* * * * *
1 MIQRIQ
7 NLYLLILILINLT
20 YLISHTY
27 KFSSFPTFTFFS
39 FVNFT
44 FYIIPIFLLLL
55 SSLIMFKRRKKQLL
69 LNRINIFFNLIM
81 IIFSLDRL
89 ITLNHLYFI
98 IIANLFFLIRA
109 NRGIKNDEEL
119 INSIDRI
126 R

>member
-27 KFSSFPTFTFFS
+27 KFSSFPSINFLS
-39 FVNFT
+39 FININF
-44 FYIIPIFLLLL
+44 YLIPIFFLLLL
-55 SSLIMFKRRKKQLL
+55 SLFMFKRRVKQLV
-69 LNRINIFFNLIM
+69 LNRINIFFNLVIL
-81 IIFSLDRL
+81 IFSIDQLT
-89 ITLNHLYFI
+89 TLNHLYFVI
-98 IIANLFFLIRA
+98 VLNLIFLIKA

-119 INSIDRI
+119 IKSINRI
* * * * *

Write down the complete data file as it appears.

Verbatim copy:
1 MIQRIQ
7 NLYLLILILINLT
20 YLISHTY
27 KFSSFPTFTFFS
39 FVNFT
44 FYIIPIFLLLL
55 SSLIMFKRRKKQLL
69 LNRINIFFNLIM
81 IIFSLDRL
89 ITLNHLYFI
98 IIANLFFLIRA
109 NRGIKNDEEL
119 INSIDRI
126 R

>member
-27 KFSSFPTFTFFS
+27 KFSSFPSINFLS
-39 FVNFT
+39 FININF
-44 FYIIPIFLLLL
+44 YLIPIFFLLLL
-55 SSLIMFKRRKKQLL
+55 SLFMFKRRVKQLV
-69 LNRINIFFNLIM
+69 LNRINIFFNLVIL
-81 IIFSLDRL
+81 IFSIDQLT
-89 ITLNHLYFI
+89 TLNHLYFVI
-98 IIANLFFLIRA
+98 VLNLIFLIKA

-119 INSIDRI
+119 IKSINRI